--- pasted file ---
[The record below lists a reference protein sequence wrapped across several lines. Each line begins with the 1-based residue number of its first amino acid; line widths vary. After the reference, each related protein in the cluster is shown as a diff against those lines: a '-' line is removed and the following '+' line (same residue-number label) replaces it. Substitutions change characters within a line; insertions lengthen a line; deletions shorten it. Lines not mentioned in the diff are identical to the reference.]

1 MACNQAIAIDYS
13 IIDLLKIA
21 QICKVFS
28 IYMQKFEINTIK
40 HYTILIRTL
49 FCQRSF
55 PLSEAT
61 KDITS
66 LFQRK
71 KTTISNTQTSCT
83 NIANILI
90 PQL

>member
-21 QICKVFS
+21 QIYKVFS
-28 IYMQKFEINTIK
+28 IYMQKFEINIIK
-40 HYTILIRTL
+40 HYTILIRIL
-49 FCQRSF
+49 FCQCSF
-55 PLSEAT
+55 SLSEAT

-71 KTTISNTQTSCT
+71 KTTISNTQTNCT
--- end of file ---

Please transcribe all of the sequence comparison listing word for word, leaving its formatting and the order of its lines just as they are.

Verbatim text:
[The record below lists a reference protein sequence wrapped across several lines. Each line begins with the 1-based residue number of its first amino acid; line widths vary. After the reference, each related protein in the cluster is shown as a diff against those lines: a '-' line is removed and the following '+' line (same residue-number label) replaces it. Substitutions change characters within a line; insertions lengthen a line; deletions shorten it. Lines not mentioned in the diff are identical to the reference.]

1 MACNQAIAIDYS
13 IIDLLKIA
21 QICKVFS
28 IYMQKFEINTIK
40 HYTILIRTL
49 FCQRSF
55 PLSEAT
61 KDITS
66 LFQRK
71 KTTISNTQTSCT
83 NIANILI
90 PQL

>member
-21 QICKVFS
+21 QIYKVFS
-28 IYMQKFEINTIK
+28 IYMQKFEINIIK
-40 HYTILIRTL
+40 HYTILIRIL
-49 FCQRSF
+49 FCQCSF
-55 PLSEAT
+55 SLSEAT

-71 KTTISNTQTSCT
+71 KTTISNTQTNCT